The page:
A Policy of Saying ‘No’ Can Save You Time and Guilt by Jennifer Breheny Wallace

These are also connected to what James Clear writes about identity based habits and Ray Dalio in principles. Rules like: “I don’t swear”, “I go to bed at 10pm” or “I exercise every day” become the type of constraints that form what you get done in life. They should all be tied to specific goals. They make the decisions that lead toward successful completion of goals easy. Just like goals, they require a system that evaluates them. I also have found that community is key. Your spouse or close friends will be a great sounding board for rules that just don’t make sense for you. I’ve found that even the process of sharing them culls a lot of stupid rules. In any case, being intentional here is key. You have to write down your rules. I also tie them to the role they support and the associated goal for that role. I end up with rules like this:

  • In order to be a good husband, I will be sure to call my wife every day, no matter where I’m traveling.
  • Since my chief end is worship, I start every day with a prayer, followed by reflection and journaling.
  • As a Christian, I go to church every Sunday and participate actively in the congregation.
  • As an athlete, I exercise every day.
  • etc.

So, please, enjoy the downhill rides, and the hard slogs uphill. Also, enjoy the stops on the side of the road, especially if you are sharing the ride, because you know where you are going and when you need to get there. Hug your companion. Joke, laugh and watch the sunset. In the morning, run hard, work hard and don’t be afraid to sweat. All these are the constraints. Define your objective, and keep that in mind. Never waver from doing the hard things that need doing. But! Most important, never place effort, work and grit as the objective itself. That’s a bad drug that gives the appearance of meaning, but the meaning get’s trapped and self-consumed without joy to make it fully flower.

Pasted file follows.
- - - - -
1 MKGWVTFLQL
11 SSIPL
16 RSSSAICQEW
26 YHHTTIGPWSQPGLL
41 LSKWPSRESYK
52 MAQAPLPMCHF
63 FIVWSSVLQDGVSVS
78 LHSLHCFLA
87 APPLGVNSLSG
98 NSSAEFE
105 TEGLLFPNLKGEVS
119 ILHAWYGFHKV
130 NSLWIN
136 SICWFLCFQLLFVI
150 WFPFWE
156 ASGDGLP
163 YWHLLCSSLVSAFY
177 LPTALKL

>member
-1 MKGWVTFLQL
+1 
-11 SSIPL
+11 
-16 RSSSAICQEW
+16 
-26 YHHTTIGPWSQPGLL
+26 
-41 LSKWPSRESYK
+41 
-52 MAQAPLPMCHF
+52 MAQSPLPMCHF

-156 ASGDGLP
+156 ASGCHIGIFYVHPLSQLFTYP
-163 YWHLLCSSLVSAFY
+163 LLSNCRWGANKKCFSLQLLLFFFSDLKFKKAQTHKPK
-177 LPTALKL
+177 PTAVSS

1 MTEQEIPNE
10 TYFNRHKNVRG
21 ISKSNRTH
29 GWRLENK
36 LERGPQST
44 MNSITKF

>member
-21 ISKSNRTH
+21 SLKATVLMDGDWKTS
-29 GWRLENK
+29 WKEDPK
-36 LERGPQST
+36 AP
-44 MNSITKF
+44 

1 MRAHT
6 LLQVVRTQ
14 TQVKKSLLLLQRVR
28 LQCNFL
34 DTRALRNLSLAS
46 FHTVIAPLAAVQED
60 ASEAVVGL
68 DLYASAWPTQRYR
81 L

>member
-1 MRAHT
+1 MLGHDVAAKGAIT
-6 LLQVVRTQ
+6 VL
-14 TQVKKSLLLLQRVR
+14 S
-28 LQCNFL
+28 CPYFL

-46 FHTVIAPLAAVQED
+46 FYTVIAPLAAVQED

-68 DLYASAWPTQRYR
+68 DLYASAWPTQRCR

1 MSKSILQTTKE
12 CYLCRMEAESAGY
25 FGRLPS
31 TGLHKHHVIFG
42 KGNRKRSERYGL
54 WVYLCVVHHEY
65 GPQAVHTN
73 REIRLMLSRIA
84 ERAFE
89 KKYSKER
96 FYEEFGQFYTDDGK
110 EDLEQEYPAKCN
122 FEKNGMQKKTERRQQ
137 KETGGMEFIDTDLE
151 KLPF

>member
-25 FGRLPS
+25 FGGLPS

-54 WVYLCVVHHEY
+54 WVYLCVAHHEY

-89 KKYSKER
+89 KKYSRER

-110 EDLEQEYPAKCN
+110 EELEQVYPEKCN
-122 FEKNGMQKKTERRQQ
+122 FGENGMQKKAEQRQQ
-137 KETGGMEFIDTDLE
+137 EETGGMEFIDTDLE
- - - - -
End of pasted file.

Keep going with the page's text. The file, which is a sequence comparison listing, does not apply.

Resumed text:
If you make work itself the goal, you need look no farther to the austere and empty end that met Capt Call.

Hard Work that is Going Somewhere

DIY Calibration tools

I had purchased Fowler 52-520-109-0 Dial Indicator with 1″ Travel with +/-0.5% measurement accuracy.

Fowler Dial Indicator

I wanted to measure the alignment of my table saw blade and fence. You can buy tools that do this using the miter slot track with a dial gauge included for about $70. For example, this one: